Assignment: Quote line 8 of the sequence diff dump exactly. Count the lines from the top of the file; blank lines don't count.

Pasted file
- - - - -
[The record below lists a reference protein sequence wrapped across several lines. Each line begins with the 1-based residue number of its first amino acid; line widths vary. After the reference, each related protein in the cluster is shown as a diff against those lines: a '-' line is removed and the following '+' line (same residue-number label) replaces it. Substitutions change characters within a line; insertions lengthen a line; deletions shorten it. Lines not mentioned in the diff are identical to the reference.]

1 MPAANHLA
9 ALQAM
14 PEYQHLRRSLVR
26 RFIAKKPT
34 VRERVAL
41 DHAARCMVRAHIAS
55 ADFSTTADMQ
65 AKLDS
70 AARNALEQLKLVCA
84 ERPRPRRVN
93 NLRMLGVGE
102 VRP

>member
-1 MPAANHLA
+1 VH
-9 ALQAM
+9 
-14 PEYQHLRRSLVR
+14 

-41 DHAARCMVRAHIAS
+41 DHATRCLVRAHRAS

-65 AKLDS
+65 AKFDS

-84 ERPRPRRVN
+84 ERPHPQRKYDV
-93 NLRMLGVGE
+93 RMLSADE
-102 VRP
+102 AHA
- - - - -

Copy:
55 ADFSTTADMQ